Air Suspension, would it help?

Discussion in 'Tech/Mech General' started by cydersyd, May 13, 2014.

  1. cydersyd

    cydersyd Funster

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    I have a 2002 Mercedes 316CDI 7.5 metre Rimor Motorhome.

    The tyre pressures according to the cab plate is 41psi front and 65psi rear.

    The van is quite rocky rolly especially on roundabouts. Would air suspension overcome the problem or would it help only slightly at great expense?

    Would it be better to enhance the spring system if possible and if so why? and what would that cost.

    Sadly everything is governed by the cost of it.

    Your help would be appreciated.
     
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  2. TheBig1

    TheBig1 Funster Life Member

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    air assisted suspension will definitely help, but if the springs are really soft will be working very hard. assuming its just normal body roll on corners and roundabouts or when being passed by big vehicles, then it will transform the ride massively.

    it doesnt need to be massively expensive on the scale of things, as kits can be bought for about £400 and fitting is quick and straightforward

    getting the rear leaf springs redone is likely to cost £300 plus labour so not much in it. both alternatives will firm up the suspension, but with airbags it will be adjustable to suit loading. plus with airbags you can overinflate briefly to help getting onto ferries with less risk of grounding

    a good place for the kit is marcle leisure http://www.marcleleisure.co.uk/store/-c-58.html
     
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  3. dave newell lvs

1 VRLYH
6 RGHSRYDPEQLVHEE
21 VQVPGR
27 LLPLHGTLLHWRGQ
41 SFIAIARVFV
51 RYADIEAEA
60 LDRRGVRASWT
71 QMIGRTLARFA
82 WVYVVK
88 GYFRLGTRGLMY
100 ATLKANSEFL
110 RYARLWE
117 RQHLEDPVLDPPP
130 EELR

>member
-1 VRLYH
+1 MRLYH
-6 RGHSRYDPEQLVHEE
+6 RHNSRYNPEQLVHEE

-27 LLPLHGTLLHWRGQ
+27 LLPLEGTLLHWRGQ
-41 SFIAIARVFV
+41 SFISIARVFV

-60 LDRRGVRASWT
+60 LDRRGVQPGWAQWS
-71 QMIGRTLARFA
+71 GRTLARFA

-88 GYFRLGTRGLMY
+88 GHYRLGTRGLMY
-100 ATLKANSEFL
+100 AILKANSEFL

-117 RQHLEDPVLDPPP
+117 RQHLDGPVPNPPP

dave newell lvs Trader-Vehicle Services

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    Sprinters are notoriously softly sprung and do tend to give a fairly soft and wallowy ride, partly due to the front being a transverse leaf spring. Air assisted rear suspension will help a bit but obviously won't overcome the soft front end.

    D.
     
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  4. JeanLuc

    JeanLuc Funster

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    As Dave has said, Sprinters tend to roll, however that doesn't mean they are about to 'let go'. I remember hanging on tight in Germany a few years back when I had to call into a Merc commercial dealer to have something checked. The guy took it out to test, with us inside, and I felt a bit uneasy at the speed he cornered it - the Hymer had never been round tight bends so fast.

    I just take it easy and aim to keep the cupboard contents from becoming scrambled!
     
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  5. shinysideup

    shinysideup Funster

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    air assist

    Rhinoinstalls have just fitted the Dunlop air assist to our autosleepers ravenna. ( 1998 ) vintage. Suspension was really woozy , but it has firmed up no end. Still leans some but is totally predictable with no surprises.

    Steve
     
  6. Bellini

    Bellini Funster

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    Assuming your Rimor is on its original suspension, there's a good chance the springs and dampers are getting tired and possibly past their best.

    Additionally, if standard Sprinter springs, they'll be working hard with the additional constant weight. Vans tend to travel light, then heavy, frequently. A motorhome generally travels heavy all the time, so the wear is accelerated.